Visiting Hong Kong - What to See and Do
(Hong Kong International Airport HKG, China)
The sprawling archipelago of Hong Kong
comprises in the region of 260 islands set in the South China Sea. Once the home of pirates, smugglers and the China traders' magnificent 'Tall Ships', Hong Kong island itself and its Kowloon mainland district is now the gateway to China
and one of the world's most spectacular tourism hubs.
Hong Kong's multiple personalities and cultural diversity are partly the result of 150 years of British rule, with the archipelago ceded to the British Empire as a colony after the First Opium War. Since 1997, the archipelago has been a Chinese Special Administration Region, subject to laxer laws than the rest of the vast country.
The residents of Hong Kong enjoy western-style freedoms and are committed to an open society. With its urban developments covering only a small area and packing in a population of over seven million, the city is crowded, noisy, neon-drenched and totally fascinating.
As an Asian tourism destination, it is unparalleled, offering traditional culture mixed with ultra-modernism, unrivalled shopping and eating, modern tourist attractions and activities of all kinds, in a uniquely picturesque tropical setting. Victoria Harbour features a stunning skyline at its heart, while visitors shouldn't miss the chance to explore the island's spectacular interior and other nearby islands, as well as Kowloon and the New Territories, taking in all the city has to offer.
Ten things you must do in Hong Kong
- In the colony's formative years, The Peak represented prime real estate for the mainly Scottish Taipans of the great Hong Kong trading companies dealing with Chinese tea, silks and opium. Nowadays, this is one of the most appealing places in town, combining breathtaking views with historic sites, nature trails and authentic eateries.
- Hong Kong Disneyland is unique in that it was placed according to the rules of Feng Shui, and attracts many millions every year to its combination of the best of Disney's attractions worldwide. Fantasyland, Adventureland, Tomorrowland and Main Street USA are the four principal zones. Christmas, Chinese New Year and Halloween are all celebrated here in truly extravagant Hong Kong style, complete with massive fireworks displays.
- Hong Kong is culinary heaven for foodies and includes the huge floating Jumbo Kingdom in Aberdeen Harbour. These colourful, adjoining Chinese barges, divided into five themed restaurants, have welcomed movie stars, royalty and some 30 million diners over the years. This is a must-visit for ambience, delicious food and entertainment.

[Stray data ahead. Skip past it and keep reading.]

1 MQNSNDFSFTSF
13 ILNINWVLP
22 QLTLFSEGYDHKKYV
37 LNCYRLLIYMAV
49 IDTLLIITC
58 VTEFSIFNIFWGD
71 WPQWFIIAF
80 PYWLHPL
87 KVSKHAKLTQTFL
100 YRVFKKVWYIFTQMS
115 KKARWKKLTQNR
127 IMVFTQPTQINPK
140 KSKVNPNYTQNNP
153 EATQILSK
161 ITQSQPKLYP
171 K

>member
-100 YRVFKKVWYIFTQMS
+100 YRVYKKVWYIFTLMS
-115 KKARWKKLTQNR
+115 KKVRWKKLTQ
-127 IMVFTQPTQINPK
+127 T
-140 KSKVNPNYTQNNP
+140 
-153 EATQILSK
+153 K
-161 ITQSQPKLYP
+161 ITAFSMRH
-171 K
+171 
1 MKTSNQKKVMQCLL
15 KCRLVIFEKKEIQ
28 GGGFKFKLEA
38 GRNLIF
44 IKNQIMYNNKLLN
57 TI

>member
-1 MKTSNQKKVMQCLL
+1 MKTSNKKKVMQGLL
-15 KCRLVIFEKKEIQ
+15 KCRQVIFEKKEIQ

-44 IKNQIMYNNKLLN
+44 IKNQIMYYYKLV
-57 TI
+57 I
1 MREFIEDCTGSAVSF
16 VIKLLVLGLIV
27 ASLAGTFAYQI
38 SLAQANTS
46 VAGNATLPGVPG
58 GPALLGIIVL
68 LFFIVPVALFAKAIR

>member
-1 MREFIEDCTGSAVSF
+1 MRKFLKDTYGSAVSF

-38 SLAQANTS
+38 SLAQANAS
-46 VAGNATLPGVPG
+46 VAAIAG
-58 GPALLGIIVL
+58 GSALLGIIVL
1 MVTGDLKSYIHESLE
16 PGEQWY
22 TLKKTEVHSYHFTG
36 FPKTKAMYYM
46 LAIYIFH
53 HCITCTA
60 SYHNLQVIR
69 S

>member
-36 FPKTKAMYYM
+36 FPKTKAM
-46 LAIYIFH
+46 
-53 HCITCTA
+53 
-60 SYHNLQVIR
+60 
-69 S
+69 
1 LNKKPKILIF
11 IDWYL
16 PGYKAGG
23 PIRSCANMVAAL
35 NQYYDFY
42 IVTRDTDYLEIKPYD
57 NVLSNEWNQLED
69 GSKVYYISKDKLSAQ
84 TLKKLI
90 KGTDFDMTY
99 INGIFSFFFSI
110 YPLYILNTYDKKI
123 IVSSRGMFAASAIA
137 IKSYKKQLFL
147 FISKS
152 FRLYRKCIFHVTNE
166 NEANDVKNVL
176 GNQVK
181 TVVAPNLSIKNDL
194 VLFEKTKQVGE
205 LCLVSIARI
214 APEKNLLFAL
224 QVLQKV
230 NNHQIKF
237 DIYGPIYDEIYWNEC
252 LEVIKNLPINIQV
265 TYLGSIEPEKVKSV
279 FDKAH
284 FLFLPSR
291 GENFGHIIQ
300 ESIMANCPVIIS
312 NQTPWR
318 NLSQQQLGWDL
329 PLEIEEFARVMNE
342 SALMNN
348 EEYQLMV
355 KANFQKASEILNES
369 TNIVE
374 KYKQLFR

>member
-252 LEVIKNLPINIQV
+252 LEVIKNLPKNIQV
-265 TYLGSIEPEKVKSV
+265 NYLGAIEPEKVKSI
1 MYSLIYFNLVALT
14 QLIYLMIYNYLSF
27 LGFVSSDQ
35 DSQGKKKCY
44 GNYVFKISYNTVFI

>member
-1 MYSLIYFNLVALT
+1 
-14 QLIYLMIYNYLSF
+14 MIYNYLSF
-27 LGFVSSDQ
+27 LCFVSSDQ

- The Happy Valley Racecourse is as much a part of local history as the city's famous temples. Established by the trading companies, this is the only place in town where gambling is legal and is beloved by all Hong Kong Chinese as a result. Horse races take place every weekend and the course is packed with serious studiers of form.
- The Tian Tan Giant Buddha on scenic Lantau Island is well worth the short boat trip, since it is the largest seated outdoor Buddha image on the planet. Set in the peaceful Po Lin Monastery, it is just under 35 meters / 115 feet tall and is the focus for Buddhism in the region, as well as being a major visitor attraction.
- Local markets such as Stanley and the Temple Street Night Market are a bargain-hunter's treasure trove, buzzing with visitors for all over the globe. Everything is for sale here at incredible prices and bargaining is mandatory, as well as great fun. Look out for brand-name fashions, jewellery and accessories, antiques, souvenirs and endless Oriental bric-a-brac.
- Take a harbour cruise at dusk and watch the amazing nightly light show start up. Searchlights, laser beams and coloured lights illuminate the stunning skyline and its high-rises, all synchronised to music and a commentary. It is an unforgettable spectacle best seen from the water and typifies the city's unique charm.
- A visit to the city's museums provides an informative overview of this endearing destination and its long history. The Hong Kong Museum of Art displays antique treasures of Chinese art, including ceramics, jade carvings and Chinese paintings, while the Hong Kong Museum of History gives a glimpse of colonial life via interactive displays.
- The enchanting world of a traditional Chinese stilted fishing village is found on Lantau Island, where the Tanks peoples still live above the tidal flats as they did generations ago. Tai O village is a journey back in time, with visitors being able to take traditional hand-pulled ferries to mangrove swamps and nature trails around wetlands and heritage sites.
- Kowloon, the grittier side of Hong Kong, is a great place for affordable shopping and the cheaper side of authentic Asian cuisine, including endless street stalls serving local dishes. The district is more 'Chinese' than the city itself, and is a hub for Chinese opera street performers and fortune tellers, most of whom do readings in English.